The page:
The nervous system has unique vulnerabilities to insult from a wide variety of etiological factors. Recently, there is a recognition that many neurodegenerative and neurological disorders may be due to a combination of risk factors and gene-environmental interactions. The unique vulnerabilities are compounded by the heterogeneousity of cellular substrates, regional specialization, a wide host of neurotransmitters and autocoid influences, as well as the influence of age, regenerative capacities, and social stressors. This interplay between chemical environment, stress, genes and cellular characteristics is approached at the molecular, and functional level, with particular attention to early detection and diagnostics.

  
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    GHHE 000/5350 - Contemporary Issues in Environment, Sustainable Development and Health (3 cr.)



    Description
    This contemporary topic course provides students with an opportunity to cover issues at the juxtaposition of environmental and health sustainability, inclusive of social engagement, new methodologies and innovative project approaches and implementation. The special topics will give students an opportunity to get involved in hands-on, practical community-based learning with off campus community development and education components This may include field experience during the Winter/Summer semesters. The course will be carried out as a combination of on-campus and off-campus activities. Off campus activities will be offered either in the form of weekend trips or longer excursions and practical community projects when offered during the Summer/Winter sessions.

  
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    GHHE 000/5351 - Environmental Health and Sustainability in the Context of Human Geography (3 cr.)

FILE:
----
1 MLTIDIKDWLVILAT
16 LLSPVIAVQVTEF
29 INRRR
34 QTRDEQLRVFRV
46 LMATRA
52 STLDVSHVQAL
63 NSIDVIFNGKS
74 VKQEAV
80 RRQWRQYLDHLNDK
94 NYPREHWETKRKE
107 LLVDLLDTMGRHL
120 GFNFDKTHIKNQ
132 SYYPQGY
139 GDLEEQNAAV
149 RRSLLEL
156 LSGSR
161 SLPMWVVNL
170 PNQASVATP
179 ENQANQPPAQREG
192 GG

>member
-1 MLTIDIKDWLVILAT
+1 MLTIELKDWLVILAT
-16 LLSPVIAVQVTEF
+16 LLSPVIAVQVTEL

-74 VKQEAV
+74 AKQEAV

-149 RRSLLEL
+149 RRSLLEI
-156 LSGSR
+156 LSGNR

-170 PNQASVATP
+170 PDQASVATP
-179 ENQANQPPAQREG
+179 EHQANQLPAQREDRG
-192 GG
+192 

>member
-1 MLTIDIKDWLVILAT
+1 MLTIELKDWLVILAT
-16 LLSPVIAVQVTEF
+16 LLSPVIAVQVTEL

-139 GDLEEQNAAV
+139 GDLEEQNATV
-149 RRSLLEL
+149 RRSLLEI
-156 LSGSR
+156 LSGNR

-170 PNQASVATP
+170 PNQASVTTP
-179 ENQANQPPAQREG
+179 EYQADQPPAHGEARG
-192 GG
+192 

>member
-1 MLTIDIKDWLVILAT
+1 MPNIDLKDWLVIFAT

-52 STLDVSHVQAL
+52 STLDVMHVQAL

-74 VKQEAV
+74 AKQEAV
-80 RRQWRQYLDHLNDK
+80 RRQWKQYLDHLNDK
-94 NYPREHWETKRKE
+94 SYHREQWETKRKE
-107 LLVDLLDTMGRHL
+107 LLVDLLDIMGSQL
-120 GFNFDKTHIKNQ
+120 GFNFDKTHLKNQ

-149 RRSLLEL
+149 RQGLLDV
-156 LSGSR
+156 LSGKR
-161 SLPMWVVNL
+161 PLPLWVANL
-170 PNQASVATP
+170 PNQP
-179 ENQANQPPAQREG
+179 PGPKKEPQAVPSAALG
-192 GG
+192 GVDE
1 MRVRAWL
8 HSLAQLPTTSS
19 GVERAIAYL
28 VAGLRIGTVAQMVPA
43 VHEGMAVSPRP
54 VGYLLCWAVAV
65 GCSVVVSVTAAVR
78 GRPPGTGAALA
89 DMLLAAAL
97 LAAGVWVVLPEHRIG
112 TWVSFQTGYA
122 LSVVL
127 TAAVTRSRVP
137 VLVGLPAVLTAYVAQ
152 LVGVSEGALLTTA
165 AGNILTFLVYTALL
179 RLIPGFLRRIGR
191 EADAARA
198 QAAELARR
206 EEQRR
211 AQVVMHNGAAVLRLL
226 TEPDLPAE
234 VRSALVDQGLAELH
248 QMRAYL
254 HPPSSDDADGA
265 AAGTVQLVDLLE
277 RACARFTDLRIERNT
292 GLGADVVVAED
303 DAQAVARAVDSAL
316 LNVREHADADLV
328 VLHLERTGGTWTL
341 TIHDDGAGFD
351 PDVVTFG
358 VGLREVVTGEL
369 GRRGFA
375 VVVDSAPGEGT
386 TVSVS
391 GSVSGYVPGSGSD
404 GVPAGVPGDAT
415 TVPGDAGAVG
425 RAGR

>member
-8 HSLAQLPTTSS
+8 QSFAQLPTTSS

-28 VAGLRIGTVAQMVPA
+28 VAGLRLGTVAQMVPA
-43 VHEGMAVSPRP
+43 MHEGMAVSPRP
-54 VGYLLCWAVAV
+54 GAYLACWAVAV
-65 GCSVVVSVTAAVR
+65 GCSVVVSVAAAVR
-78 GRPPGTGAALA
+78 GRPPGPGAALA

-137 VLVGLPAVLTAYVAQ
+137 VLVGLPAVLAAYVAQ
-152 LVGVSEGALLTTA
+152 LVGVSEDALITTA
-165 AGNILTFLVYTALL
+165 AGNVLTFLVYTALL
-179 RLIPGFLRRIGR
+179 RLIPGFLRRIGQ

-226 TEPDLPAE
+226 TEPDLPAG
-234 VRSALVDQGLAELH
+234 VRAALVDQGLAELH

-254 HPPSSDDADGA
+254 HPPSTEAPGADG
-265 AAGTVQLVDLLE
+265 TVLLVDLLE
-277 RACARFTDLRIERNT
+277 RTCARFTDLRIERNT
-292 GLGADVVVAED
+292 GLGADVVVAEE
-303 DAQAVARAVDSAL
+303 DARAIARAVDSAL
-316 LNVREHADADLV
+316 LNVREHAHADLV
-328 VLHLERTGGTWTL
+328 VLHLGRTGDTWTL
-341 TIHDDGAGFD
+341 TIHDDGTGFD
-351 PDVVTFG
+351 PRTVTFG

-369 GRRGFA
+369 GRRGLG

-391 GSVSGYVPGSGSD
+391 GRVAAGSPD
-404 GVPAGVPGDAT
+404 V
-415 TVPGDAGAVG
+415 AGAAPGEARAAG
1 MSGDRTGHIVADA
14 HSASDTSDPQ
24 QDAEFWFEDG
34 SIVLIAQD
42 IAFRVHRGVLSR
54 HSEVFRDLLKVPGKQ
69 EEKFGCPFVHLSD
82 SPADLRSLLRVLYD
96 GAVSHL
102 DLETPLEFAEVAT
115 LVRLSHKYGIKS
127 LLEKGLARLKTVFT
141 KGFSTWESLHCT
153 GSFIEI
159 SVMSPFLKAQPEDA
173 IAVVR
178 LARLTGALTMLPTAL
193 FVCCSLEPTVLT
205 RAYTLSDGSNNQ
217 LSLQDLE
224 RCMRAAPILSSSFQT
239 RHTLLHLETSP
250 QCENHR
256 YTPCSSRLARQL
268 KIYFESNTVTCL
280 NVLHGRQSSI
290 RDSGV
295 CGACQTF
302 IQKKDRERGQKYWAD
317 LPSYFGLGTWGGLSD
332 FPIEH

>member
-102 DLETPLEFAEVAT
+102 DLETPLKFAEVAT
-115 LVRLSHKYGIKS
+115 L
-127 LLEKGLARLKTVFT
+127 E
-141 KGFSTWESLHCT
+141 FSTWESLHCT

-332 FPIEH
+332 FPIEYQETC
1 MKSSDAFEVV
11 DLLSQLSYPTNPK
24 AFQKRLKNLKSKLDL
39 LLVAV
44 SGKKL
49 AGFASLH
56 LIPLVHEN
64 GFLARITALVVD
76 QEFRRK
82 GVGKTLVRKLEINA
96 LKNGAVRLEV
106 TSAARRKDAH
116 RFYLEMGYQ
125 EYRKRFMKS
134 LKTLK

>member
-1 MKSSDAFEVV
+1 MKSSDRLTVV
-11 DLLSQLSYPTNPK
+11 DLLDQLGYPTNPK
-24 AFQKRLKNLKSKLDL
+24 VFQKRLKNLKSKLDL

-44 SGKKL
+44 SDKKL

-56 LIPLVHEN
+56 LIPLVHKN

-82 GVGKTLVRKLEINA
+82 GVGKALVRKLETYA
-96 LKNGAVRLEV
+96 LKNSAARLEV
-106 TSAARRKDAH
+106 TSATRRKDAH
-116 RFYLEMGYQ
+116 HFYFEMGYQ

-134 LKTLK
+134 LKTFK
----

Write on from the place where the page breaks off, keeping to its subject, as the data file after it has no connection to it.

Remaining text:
Description
    The course introduces students to the nature of human geography as an academic discipline and as a body of useful knowledge through a survey of some of the field’s central challenges, concepts, methods and applications. Human geography enables us to reflect upon some of the important issues in contemporary society including: cultural diversity, environmental degradation, ethnic conflicts, globalization, poverty, racism, religious differences, overpopulation, transportation ills and urban sprawl. This provides a critical interpretation of the human inhabitation of the earth and the differences between, and the similarities amongst, people and the places and landscapes they create. By examining the cultural, economic, historical and social processes that create the spatial patterns and spatial relationships that modify the natural and built environments, one appreciates the challenges and maps a course towards remediation and solutions.

  
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    GHHE 000/5352 - Geography of Health and Healthcare (3 cr.)



    Description
    The terrain is a critical determinant of human health worldwide. The social and natural environments in which we live, including housing, transportation, climate, and environmental pollution, have profound effects on health, as do the availability and accessibility of health care services. This course examines the complex geographies of health and the methods of mapping, spatial analysis and qualitative inquiry that are used to understand and analyze the inequalities in geographic distributions of health care services, access, utilization and policies. The geographic inequalities in health care worldwide; the geographic distribution and maldistribution of health services, the impacts of health service locations on access and utilization, the political economy of health care, how place environments affect health and well-being, and the provision of services to address specific kinds of health issues (infectious, chronic, environmental) in specific places will be addressed in the form of case studies.

  
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    GHHE 000/5410 - Biomarkers: Exposure, Susceptibility, Effects and Efficacy (3 cr.)



    Description